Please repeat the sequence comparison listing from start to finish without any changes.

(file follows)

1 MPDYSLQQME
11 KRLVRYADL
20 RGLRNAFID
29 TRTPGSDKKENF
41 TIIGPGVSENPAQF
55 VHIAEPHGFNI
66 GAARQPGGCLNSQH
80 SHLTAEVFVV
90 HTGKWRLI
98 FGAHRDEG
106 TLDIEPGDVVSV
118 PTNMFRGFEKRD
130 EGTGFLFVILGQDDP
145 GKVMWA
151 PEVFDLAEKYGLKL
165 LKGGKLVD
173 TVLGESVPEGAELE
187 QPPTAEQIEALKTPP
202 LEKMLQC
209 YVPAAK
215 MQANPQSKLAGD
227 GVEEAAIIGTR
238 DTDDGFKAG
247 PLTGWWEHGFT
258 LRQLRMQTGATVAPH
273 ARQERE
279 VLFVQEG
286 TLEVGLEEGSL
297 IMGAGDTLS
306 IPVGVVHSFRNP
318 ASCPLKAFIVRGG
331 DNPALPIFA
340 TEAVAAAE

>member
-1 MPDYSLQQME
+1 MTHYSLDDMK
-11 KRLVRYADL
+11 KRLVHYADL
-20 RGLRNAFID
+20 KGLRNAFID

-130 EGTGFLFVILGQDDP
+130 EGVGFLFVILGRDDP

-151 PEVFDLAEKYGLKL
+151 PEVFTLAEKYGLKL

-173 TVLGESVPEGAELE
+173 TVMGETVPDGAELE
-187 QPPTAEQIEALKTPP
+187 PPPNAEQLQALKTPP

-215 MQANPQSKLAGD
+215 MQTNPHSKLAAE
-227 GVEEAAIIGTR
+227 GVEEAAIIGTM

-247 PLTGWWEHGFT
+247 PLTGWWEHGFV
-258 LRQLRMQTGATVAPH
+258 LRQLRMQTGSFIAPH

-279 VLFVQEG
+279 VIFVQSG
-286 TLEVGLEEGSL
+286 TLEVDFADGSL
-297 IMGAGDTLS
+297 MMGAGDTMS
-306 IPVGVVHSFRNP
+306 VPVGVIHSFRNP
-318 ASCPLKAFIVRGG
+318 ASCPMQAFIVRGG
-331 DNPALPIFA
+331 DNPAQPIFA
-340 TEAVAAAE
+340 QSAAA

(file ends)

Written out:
1 MPDYSLQQME
11 KRLVRYADL
20 RGLRNAFID
29 TRTPGSDKKENF
41 TIIGPGVSENPAQF
55 VHIAEPHGFNI
66 GAARQPGGCLNSQH
80 SHLTAEVFVV
90 HTGKWRLI
98 FGAHRDEG
106 TLDIEPGDVVSV
118 PTNMFRGFEKRD
130 EGTGFLFVILGQDDP
145 GKVMWA
151 PEVFDLAEKYGLKL
165 LKGGKLVD
173 TVLGESVPEGAELE
187 QPPTAEQIEALKTPP
202 LEKMLQC
209 YVPAAK
215 MQANPQSKLAGD
227 GVEEAAIIGTR
238 DTDDGFKAG
247 PLTGWWEHGFT
258 LRQLRMQTGATVAPH
273 ARQERE
279 VLFVQEG
286 TLEVGLEEGSL
297 IMGAGDTLS
306 IPVGVVHSFRNP
318 ASCPLKAFIVRGG
331 DNPALPIFA
340 TEAVAAAE

>member
-1 MPDYSLQQME
+1 MTHYSLDDMK
-11 KRLVRYADL
+11 KRLVHYADL
-20 RGLRNAFID
+20 KGLRNAFID

-130 EGTGFLFVILGQDDP
+130 EGVGFLFVILGRDDP

-151 PEVFDLAEKYGLKL
+151 PEVFTLAEKYGLKL

-173 TVLGESVPEGAELE
+173 TVMGETVPDGAELE
-187 QPPTAEQIEALKTPP
+187 PPPNAEQLQALKTPP

-215 MQANPQSKLAGD
+215 MQTNPHSKLAAE
-227 GVEEAAIIGTR
+227 GVEEAAIIGTM

-247 PLTGWWEHGFT
+247 PLTGWWEHGFV
-258 LRQLRMQTGATVAPH
+258 LRQLRMQTGSFIAPH

-279 VLFVQEG
+279 VIFVQSG
-286 TLEVGLEEGSL
+286 TLEVDFADGSL
-297 IMGAGDTLS
+297 MMGAGDTMS
-306 IPVGVVHSFRNP
+306 VPVGVIHSFRNP
-318 ASCPLKAFIVRGG
+318 ASCPMQAFIVRGG
-331 DNPALPIFA
+331 DNPAQPIFA
-340 TEAVAAAE
+340 QSAAA